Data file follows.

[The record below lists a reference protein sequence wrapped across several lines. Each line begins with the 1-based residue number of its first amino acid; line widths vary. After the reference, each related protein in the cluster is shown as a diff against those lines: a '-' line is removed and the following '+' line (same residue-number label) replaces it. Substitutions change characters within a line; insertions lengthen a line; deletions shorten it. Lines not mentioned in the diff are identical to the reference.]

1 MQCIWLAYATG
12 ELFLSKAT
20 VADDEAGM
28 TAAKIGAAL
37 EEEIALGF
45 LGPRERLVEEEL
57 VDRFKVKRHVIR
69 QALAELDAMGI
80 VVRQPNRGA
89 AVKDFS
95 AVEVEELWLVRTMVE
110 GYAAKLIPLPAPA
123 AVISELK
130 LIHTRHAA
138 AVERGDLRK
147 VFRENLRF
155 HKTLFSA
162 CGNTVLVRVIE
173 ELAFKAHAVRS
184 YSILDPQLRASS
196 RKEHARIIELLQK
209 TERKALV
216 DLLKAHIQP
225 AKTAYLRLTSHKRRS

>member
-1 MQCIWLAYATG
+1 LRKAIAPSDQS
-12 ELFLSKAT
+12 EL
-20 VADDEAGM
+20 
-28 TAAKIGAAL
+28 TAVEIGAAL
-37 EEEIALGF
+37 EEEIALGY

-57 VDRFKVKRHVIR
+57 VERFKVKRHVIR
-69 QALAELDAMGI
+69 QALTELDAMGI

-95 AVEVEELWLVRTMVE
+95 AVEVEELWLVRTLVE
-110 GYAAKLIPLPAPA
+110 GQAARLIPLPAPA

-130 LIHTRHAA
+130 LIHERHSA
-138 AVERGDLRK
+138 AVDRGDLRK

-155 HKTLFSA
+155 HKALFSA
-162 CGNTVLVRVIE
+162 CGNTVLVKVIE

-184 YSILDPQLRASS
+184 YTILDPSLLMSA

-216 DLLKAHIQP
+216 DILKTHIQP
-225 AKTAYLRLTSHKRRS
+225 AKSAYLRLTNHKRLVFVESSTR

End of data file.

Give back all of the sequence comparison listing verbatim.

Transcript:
[The record below lists a reference protein sequence wrapped across several lines. Each line begins with the 1-based residue number of its first amino acid; line widths vary. After the reference, each related protein in the cluster is shown as a diff against those lines: a '-' line is removed and the following '+' line (same residue-number label) replaces it. Substitutions change characters within a line; insertions lengthen a line; deletions shorten it. Lines not mentioned in the diff are identical to the reference.]

1 MQCIWLAYATG
12 ELFLSKAT
20 VADDEAGM
28 TAAKIGAAL
37 EEEIALGF
45 LGPRERLVEEEL
57 VDRFKVKRHVIR
69 QALAELDAMGI
80 VVRQPNRGA
89 AVKDFS
95 AVEVEELWLVRTMVE
110 GYAAKLIPLPAPA
123 AVISELK
130 LIHTRHAA
138 AVERGDLRK
147 VFRENLRF
155 HKTLFSA
162 CGNTVLVRVIE
173 ELAFKAHAVRS
184 YSILDPQLRASS
196 RKEHARIIELLQK
209 TERKALV
216 DLLKAHIQP
225 AKTAYLRLTSHKRRS

>member
-1 MQCIWLAYATG
+1 LRKAIAPSDQS
-12 ELFLSKAT
+12 EL
-20 VADDEAGM
+20 
-28 TAAKIGAAL
+28 TAVEIGAAL
-37 EEEIALGF
+37 EEEIALGY

-57 VDRFKVKRHVIR
+57 VERFKVKRHVIR
-69 QALAELDAMGI
+69 QALTELDAMGI

-95 AVEVEELWLVRTMVE
+95 AVEVEELWLVRTLVE
-110 GYAAKLIPLPAPA
+110 GQAARLIPLPAPA

-130 LIHTRHAA
+130 LIHERHSA
-138 AVERGDLRK
+138 AVDRGDLRK

-155 HKTLFSA
+155 HKALFSA
-162 CGNTVLVRVIE
+162 CGNTVLVKVIE

-184 YSILDPQLRASS
+184 YTILDPSLLMSA

-216 DLLKAHIQP
+216 DILKTHIQP
-225 AKTAYLRLTSHKRRS
+225 AKSAYLRLTNHKRLVFVESSTR